Remote hearing success means no backlog in some family courts


McFarlane: Everyone’s fatigued

The family court system has adapted so well to remote working that some courts do not have a backlog of cases, the president of the Family Division said yesterday.

Describing the development as “surprising”, Sir Andrew McFarlane said judges, lawyers, court staff and everyone else involved “can hold your heads high looking back at what we’ve achieved over the last six months”.

Speaking at the opening of family law group Resolution’s online ‘Future of family practice’ conference, he said: “We’re in a position now where some of the courts haven’t got a backlog of cases. Others have but they’ve got a plan for dealing with them, and people are just cracking on and getting through the work.

“We are sitting and have sat more days in family than ever before despite the fact we haven’t had courtrooms.”

The most recent government figures for the criminal courts showed there were 510,000 outstanding cases in the magistrates’ courts, and 48,713 outstanding Crown Court cases.

Sir Andrew commissioned research not long after lockdown from the Nuffield Family Justice Observatory about the experience of remote hearings – which was published in May – and a follow-up study will come out later this month. It has had well over 1,000 responses.

It was already clear, he said, that he did not need to issue any more guidance on remote hearings as practitioners were used to this way of working.

But this success came “at a price”, Sir Andrew cautioned, saying he had the feeling that, across the system, “everyone’s fatigued”. It was “demoralising” to face the prospect of many more months having to work like this.

“So it is all the more important for you to look to your wellbeing,” he urged lawyers.

While the ability to work digitally had been “accelerated by years” in some respects – digital consent orders are being turned around in a week or so, compared to four or five months before in divorce centres – the president said “I am clear that I will fight any suggestion” by policy makers that family cases should remain online post-pandemic.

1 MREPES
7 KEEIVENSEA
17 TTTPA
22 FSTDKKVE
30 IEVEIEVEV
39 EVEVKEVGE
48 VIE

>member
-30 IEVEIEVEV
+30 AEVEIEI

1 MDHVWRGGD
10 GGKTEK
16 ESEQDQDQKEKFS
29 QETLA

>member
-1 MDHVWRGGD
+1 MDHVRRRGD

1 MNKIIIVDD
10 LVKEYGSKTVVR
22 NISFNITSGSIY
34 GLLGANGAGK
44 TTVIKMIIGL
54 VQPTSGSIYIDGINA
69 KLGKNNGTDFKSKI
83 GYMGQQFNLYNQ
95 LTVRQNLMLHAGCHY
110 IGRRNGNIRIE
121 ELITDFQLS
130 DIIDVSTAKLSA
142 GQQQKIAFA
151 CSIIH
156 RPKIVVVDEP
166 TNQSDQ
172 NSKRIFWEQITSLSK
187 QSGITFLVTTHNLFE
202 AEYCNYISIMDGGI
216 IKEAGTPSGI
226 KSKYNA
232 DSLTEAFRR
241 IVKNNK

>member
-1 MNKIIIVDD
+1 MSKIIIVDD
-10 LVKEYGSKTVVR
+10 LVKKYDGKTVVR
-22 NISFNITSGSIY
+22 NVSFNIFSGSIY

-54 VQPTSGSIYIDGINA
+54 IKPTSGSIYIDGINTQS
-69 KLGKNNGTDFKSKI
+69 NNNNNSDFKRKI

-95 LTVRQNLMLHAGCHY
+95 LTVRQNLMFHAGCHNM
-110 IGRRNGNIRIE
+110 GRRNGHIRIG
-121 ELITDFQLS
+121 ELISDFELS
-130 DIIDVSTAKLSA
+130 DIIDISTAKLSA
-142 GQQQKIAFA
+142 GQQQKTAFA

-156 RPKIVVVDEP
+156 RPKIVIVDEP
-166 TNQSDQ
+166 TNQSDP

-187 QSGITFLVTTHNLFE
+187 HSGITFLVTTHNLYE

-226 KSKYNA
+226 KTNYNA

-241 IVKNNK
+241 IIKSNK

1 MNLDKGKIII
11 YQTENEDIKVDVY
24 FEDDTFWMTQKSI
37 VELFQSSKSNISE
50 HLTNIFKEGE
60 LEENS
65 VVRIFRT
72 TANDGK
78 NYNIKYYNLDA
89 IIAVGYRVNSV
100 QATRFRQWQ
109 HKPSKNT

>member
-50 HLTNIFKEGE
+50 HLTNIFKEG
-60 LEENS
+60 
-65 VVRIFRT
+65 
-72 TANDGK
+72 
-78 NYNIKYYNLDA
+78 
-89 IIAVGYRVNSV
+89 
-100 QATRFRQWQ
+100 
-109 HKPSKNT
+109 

While a few hearings, such as case management hearings, would continue online, “we must get back to face to face as soon as possible”.

Noting that “before Covid we were in crisis anyway”, the judge added that the reports of the working groups on public and private law cases would be published in the next month – the proposals were aimed at reducing volume in the system, which would only help at the moment.

While changes to public law children cases largely required changes in professional practice, private law reform would be harder “as the behaviour that needs to change is largely that of parents”, Sir Andrew said.

The expert working group report would also come out soon. “They discovered far more problems around the engagement of experts than we knew about,” he said, so much so that legal aid rates were not the number one reason experts refused instructions.

Sir Andrew said the recent appointment of three new High Court judges meant the Family Division was up to its full quota for the first time in five years, but there continued to be a shortage of district judges. This was particularly unfortunate as district judges have been under more pressure than any other judges during recent months, he reckoned.

However, he said there had been “a good intake of deputies and my hope is that the next district judge competition will have more applicants”.




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